Opinion: The year that turned America inside out

My family’s memories of life in 2020 will be much like those of most Americans and many Canadians: a year spent indoors, isolated from social contact with friends and family, learning the ins and outs of grocery delivery and Zoom meetings while taking up hobbies you can engage in at the dining room table.

It’s such a sharp contrast to what I’ll remember about the year professionally, living in Washington, D.C., and reporting on the U.S. Much of the significant action was taking place outdoors, involving masses of people protesting or celebrating, rallying or fighting: Black Lives Matter demonstrations drawing hundreds of thousands of COVID-masked protesters and armies of riot-geared police; Donald Trump’s defiantly mask-free campaign rallies; the giant, tearful vigil outside the Supreme Court after Ruth Bader Ginsburg’s death; the defiant and angry “Stop the Steal” pro-Trump protest in the same spot after the election.

If one representative personal experience stands out, it was the hours I’d usually spend coaching hockey and baseball practices to relearn songs on the piano in our dining room, trying to find a satisfying way to deal with the new-found hours of confinement that replaced commuting and socializing.

One professional moment that jumps to the front of my memory was standing in the massive street demonstration in Philadelphia in the days after the election, at just about the moment when Joe Biden’s victory as president became clear and the “Count Every Vote” protest became a “The People Have Spoken” party. An elderly Black woman beside me twirled around and around in joy, tears in her eyes and fist pumping, while thousands around her danced like they were in a nightclub and a DJ pumped hip-hop and disco from the sidewalk.

I could sub in plenty of similarly vivid moments: the nights of board games and takeout meals that became our new family recreation schedule; the massive gun rally in Virginia where thousands of people carrying AR-15s crowded the streets like a mosh pit at a concert; the unsatisfying experience of milestones marked by teleconferences (a graduation ceremony, a journalism awards night, extended family holiday dinners, a school play); the scary and troubling exchange of rocks thrown and tear gas deployed on the streets near the White House in the early days of the George Floyd civil rights protests.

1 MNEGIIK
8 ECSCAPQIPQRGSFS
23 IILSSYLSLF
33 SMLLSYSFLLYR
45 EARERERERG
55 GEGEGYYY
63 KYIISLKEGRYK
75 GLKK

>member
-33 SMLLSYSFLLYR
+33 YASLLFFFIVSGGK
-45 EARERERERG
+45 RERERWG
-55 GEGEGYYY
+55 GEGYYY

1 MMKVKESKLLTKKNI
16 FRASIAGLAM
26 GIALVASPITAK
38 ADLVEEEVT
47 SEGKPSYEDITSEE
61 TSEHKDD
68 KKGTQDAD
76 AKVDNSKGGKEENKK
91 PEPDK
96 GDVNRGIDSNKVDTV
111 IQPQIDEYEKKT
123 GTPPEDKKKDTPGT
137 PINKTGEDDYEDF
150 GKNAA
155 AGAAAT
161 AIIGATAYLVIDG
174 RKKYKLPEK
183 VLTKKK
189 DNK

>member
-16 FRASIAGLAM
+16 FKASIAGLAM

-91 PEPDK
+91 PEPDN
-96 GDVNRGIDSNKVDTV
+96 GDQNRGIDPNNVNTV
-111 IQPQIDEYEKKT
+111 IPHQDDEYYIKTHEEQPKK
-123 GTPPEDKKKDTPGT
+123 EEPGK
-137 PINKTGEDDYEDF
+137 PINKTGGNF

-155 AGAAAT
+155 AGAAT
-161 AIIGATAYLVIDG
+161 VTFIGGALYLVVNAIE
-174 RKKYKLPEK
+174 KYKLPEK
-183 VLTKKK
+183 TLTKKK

Oh, the binge-watching: “Tiger King” and “The Mandalorian” and “Ozark.” And oh, too, the days and nights in Black Lives Matter Square that were, by turns, righteously angry, joyously hopeful and hesitantly celebratory. The parade of masks. The sensation of the brain-probing nasal swab of the COVID test.

In a year defined by COVID, a controversial election and mass demonstrations against police racism and abuse, the mundane interactions of American life all but disappeared: no trips to the mall after early spring, no memorable restaurant dates, no tearful hugs at weddings or funerals, no baseball tournaments or even, for my kids in suburban Washington, in-person attendance at school.

The extremities of social experience, instead, came to the fore. Feast or famine. Week after week of cabin fever in private life, punctuated by waves of mass gatherings in the public sphere. Fear and boredom and fear and boredom and fear and boredom at home. And then, occasionally, anger and joy out in the streets.

It seemed appropriate somehow that the streetscape of Washington at some points in the year – as in other cities – came to be dominated by boarded-up buildings in anticipation of civil unrest. Though most remained open for curbside service or essential business, the covered windows seemed to fit the shut-in state of normal life, while also directly responding to the abnormal flood of bodies into the streets, and to the violence and vandalism that sometimes marked the year, and the fear that ran through it.

Behind all of it, obviously, was an undercurrent of tragedy. The hundreds of thousands dead and millions sick from coronavirus, some of them friends and acquaintances. The death of George Floyd and the dozens of others at the hands of police – and the many others injured or arrested in the clashes with authorities in the demonstrations that followed. The experience of watching the world’s democratic superpower flirt ever more with authoritarianism as its politics were besieged by fantastically absurd conspiracy theories.

The knowledge, while complaining of boredom, that those essential front-line workers not confined to their homes were experiencing something far worse in the risks they faced every day just by going to work.

That mood, of horrors experienced and anticipated, permeated much of life indoors and out, lonely and crowded, throughout the year in the U.S.

A year of extremes. One that most of us will find it better to remember than it was to live through. One inspiring the most modest of New Year’s hopes: for an eventual return to the ordinary pleasures of a restaurant meal, a subway commute, a hockey game. Maybe a hug from a friend. Especially a hug from a friend.

That was 2020: a year to make you yearn for the mundane.

Edward Keenan is a National Affairs writer.

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